Although renowned for its glimmering skyscrapers and vibrant city life, it is Hong Kong’s pockets of natural beauty that are the reason Ron Roukema fell in love with it. He likes to look out across the lush hills of Tai Tam down to its calm green waters where students from Hong Kong International School (HKIS), where he is Head of School, often take part in activities like kayaking.
Even though the region has been through upheaval over the past few years with the transfer of sovereignty to China and subsequent unrest, the decision to settle here is one he does not regret.
After leaving North Carolina in the US in order to give their children an incredible life experience, the Roukema family lived in Shanghai for several years, then did a stint in Paris before Ron was offered the chance to join HKIS in 2014.
“I remember coming to Hong Kong to visit the school and I really just fell in love with the possibilities,” he tells The CEO Magazine. The opportunity to explore an outdoor education, thanks to the school’s stunning location, was a large part of the appeal.
“We’re in the process of finding ways to do our units in real, authentic ways that make a meaningful difference to the environment and the community.” An ambitious expansion plan to extend the campus and enhance its facilities also helped ramp up the job’s allure. Plans were in place to transform the decades-old buildings into a new state-of-the-art school.
We’re in the process of finding ways to do our units in real, authentic ways that make a meaningful difference to the environment and the community.
“My role here has been to help make that development happen,” Ron says. While he had some experience overseeing renovations at his former schools, this project was on a different scale.
The new elementary school in Repulse Bay is already complete, with a HKD100 million (US$12.9 million) overhaul of the middle school taking place this year. The next step is a HKD1 billion (US$129 million) sport and activity centre.
“That is exciting in itself, but it’s actually the catalyst to being able to put new programs into the middle and high school,” Ron reveals. Moving the gyms and pool out of the main building will create space for a 1,000-seat assembly hall and larger technology labs and studios for art and design, which Ron describes as “more appropriate for today’s learning”.
The project has faced difficulties along the way, in part due to the school’s size, with 2,800 students from 1,800 families across 43 different nationalities. “Getting everybody to see the same vision is complicated, but I think we’ve been able to achieve that through a lot of communication and information,” Ron reflects.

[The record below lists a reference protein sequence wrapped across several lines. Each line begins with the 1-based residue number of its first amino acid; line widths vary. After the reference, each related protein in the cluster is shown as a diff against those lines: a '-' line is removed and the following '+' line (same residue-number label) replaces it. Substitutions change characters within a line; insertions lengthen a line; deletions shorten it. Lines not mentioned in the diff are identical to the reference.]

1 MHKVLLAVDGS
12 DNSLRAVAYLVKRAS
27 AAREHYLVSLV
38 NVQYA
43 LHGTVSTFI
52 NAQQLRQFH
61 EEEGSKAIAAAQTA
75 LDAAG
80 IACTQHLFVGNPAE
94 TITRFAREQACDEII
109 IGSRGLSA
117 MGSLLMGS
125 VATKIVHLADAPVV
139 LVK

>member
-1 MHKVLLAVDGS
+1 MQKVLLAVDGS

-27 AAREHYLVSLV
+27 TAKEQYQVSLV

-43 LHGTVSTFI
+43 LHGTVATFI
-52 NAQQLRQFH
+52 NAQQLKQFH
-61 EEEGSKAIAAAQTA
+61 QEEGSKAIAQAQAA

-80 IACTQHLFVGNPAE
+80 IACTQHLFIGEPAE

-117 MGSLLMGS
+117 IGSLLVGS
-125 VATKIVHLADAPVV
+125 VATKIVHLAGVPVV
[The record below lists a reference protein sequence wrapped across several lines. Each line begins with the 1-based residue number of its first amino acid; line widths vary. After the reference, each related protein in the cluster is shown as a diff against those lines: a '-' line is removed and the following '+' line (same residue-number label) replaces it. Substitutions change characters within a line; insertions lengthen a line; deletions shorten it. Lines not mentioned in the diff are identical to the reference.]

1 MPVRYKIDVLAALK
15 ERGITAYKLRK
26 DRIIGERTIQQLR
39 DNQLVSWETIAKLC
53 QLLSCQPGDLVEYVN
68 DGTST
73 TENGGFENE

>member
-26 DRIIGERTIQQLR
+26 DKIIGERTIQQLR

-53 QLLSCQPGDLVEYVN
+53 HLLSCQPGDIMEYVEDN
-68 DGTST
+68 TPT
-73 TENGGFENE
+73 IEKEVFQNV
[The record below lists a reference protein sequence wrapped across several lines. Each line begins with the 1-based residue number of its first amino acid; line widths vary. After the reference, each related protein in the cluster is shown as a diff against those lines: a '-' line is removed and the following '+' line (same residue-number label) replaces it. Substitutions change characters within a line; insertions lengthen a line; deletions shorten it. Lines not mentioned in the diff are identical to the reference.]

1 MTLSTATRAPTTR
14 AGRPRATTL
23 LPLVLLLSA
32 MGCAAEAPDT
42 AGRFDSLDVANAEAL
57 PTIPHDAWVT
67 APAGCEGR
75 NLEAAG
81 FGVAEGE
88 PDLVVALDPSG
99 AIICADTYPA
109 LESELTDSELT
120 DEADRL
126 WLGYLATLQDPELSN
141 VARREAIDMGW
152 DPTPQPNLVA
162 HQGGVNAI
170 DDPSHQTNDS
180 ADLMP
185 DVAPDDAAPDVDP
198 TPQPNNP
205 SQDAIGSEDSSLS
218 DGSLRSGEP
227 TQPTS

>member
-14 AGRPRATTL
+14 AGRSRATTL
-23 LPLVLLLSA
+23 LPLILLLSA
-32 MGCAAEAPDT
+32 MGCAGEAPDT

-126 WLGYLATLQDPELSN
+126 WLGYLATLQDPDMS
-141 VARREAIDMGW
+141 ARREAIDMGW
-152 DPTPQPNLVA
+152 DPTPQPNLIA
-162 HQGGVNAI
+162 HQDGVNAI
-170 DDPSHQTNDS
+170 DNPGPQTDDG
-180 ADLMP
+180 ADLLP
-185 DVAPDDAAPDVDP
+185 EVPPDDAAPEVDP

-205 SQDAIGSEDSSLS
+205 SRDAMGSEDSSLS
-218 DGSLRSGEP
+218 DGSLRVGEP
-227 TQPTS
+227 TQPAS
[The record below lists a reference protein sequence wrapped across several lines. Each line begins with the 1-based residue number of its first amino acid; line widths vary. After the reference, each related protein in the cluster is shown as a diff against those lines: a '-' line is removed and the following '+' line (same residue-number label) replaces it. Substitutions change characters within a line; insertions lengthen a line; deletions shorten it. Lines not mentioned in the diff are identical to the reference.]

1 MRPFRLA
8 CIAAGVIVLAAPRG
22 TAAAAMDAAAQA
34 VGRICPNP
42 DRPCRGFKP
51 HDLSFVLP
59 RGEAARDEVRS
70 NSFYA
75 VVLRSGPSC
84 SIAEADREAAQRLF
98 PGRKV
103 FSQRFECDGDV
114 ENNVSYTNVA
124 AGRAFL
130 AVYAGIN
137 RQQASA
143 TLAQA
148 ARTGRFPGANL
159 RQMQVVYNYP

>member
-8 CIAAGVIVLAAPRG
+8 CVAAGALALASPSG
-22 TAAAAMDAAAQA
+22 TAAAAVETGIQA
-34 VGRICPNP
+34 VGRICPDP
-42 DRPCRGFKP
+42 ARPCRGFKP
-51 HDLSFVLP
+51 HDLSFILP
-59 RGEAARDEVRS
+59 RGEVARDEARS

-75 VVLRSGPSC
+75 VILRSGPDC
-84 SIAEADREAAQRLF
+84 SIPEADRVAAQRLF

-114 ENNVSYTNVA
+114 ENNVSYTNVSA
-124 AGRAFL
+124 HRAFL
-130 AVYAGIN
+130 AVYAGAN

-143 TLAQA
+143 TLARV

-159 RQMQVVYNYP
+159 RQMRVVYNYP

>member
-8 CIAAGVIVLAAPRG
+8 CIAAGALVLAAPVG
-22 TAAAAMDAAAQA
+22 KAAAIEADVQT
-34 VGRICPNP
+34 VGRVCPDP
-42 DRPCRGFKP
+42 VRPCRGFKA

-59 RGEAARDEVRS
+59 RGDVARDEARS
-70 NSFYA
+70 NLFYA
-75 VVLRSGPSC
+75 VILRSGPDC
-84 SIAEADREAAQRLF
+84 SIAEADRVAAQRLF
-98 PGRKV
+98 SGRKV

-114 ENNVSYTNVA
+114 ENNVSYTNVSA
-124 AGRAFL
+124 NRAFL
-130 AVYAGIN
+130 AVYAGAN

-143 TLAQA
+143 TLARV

“Some people want us to move faster, some people want us to move slower and some people wonder if this is the right time with all the political aspects that are going on in Hong Kong, but we believe it is the right time.”
This confidence is a huge part of the reason the school continues to flourish, with great word-of-mouth reviews continuing to attract students from both Hong Kong and further afield. Even as the pandemic disrupted learning during the lockdown, Ron and the rest of the HKIS team have rallied to devise ways to school the children remotely while keeping them engaged.
“We’ve seen such great mobility with the faculty able to pivot from one thing to another,” Ron reveals. “That has really helped us become more flexible and open to change.”
For example, the school is incorporating activities formerly undertaken after school, such as athletics and other clubs, into the school day. The HKIS team is an immense source of pride for Ron, not only because of how they responded to the COVID-19 crisis, but also because of their shared progressive outlook on academics and education, even in the face of adversity.
“It’s a real achievement to get the right people on the same page and moving forward together,” he beams. Sharing both the combined knowledge of the team and the school’s impressive facilities is a priority for HKIS going forward, with Ron’s overarching mission to help achieve “the greater good”.
Prior to the COVID-19 pandemic, the school was running around six workshops each year for upwards of 150 teachers from Hong Kong and the wider region. In the post-pandemic world, it will open up its facilities to school groups, giving them access to the same environmental research and work as HKIS students.
“It’s about really making HKIS part of Hong Kong and developing it for the local Hong Kong community,” Ron says.
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